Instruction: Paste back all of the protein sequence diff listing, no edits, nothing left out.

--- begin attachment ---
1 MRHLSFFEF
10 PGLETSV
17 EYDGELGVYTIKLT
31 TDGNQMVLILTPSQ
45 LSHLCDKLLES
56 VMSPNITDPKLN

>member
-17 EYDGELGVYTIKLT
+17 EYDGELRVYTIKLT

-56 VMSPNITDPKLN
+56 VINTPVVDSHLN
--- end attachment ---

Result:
1 MRHLSFFEF
10 PGLETSV
17 EYDGELGVYTIKLT
31 TDGNQMVLILTPSQ
45 LSHLCDKLLES
56 VMSPNITDPKLN

>member
-17 EYDGELGVYTIKLT
+17 EYDGELRVYTIKLT

-56 VMSPNITDPKLN
+56 VINTPVVDSHLN